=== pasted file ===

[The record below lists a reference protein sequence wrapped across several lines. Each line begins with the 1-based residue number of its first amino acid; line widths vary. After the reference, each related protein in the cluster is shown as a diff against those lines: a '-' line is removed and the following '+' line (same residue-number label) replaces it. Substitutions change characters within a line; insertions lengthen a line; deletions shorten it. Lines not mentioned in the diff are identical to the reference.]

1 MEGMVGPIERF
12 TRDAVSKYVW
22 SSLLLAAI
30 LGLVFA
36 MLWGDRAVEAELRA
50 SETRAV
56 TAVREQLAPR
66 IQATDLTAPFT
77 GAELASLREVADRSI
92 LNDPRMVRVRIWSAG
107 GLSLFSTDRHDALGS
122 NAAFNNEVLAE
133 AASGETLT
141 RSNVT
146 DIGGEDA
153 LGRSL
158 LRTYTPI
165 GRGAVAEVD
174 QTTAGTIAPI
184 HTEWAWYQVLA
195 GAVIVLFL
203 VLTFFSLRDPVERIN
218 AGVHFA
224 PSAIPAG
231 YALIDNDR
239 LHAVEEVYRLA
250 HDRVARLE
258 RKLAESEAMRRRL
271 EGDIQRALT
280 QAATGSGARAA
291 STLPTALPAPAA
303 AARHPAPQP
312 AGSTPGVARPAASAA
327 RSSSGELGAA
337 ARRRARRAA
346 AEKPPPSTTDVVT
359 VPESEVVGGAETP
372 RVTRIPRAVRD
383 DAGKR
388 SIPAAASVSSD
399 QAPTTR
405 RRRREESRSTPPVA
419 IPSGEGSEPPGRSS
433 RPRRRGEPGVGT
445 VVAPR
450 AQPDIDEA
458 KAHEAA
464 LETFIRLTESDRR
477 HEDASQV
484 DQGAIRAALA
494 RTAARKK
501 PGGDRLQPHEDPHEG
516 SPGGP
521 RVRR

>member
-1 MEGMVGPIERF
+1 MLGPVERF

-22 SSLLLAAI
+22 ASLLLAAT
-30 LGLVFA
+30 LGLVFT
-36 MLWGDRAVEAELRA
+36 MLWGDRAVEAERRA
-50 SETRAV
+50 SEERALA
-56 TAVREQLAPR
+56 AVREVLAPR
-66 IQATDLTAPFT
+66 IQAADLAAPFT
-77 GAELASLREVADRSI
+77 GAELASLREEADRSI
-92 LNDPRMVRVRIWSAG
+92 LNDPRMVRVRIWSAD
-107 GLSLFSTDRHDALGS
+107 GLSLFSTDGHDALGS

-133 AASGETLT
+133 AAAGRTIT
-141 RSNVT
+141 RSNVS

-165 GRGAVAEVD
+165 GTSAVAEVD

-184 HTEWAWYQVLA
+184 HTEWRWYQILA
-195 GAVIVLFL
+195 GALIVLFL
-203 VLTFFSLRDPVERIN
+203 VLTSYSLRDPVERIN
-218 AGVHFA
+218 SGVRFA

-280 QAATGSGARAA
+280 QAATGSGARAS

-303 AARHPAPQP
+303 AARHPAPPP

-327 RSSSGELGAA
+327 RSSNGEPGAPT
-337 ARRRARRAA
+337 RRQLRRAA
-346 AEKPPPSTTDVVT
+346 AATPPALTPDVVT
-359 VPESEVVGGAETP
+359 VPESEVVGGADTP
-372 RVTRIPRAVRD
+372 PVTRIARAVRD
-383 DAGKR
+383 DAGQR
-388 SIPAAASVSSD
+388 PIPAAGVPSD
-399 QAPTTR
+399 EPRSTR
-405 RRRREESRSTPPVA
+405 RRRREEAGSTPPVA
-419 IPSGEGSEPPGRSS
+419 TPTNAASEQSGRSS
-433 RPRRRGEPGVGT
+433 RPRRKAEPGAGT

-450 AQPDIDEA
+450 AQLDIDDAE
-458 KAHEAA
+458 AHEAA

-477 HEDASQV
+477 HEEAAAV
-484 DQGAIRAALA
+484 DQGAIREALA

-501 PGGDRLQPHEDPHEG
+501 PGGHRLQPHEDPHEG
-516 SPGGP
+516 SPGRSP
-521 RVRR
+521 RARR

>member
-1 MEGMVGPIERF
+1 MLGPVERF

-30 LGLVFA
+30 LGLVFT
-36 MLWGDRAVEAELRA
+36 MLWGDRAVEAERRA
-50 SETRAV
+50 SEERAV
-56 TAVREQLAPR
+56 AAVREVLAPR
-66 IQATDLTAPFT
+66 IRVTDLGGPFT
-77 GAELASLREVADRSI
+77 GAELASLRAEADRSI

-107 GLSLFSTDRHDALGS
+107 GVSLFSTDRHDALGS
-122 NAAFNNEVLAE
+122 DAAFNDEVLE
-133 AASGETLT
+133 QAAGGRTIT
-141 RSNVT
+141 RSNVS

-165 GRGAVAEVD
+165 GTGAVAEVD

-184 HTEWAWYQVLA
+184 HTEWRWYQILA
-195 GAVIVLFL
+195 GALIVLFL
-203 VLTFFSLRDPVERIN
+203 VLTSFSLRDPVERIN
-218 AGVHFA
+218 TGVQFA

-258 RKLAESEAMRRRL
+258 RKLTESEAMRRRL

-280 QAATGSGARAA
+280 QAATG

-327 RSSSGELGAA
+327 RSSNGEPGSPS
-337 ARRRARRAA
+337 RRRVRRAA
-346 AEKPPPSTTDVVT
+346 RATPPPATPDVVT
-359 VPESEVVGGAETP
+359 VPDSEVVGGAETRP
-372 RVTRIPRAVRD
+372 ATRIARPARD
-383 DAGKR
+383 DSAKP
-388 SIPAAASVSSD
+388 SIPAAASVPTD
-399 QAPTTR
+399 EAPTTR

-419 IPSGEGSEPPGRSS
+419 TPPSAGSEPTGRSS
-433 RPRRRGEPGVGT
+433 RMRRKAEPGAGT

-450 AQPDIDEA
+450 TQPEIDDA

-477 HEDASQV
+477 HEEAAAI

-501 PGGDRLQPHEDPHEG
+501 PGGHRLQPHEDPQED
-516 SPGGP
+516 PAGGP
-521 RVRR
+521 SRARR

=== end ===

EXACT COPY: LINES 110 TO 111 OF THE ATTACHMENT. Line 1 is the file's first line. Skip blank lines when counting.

+399 EPRSTR
-405 RRRREESRSTPPVA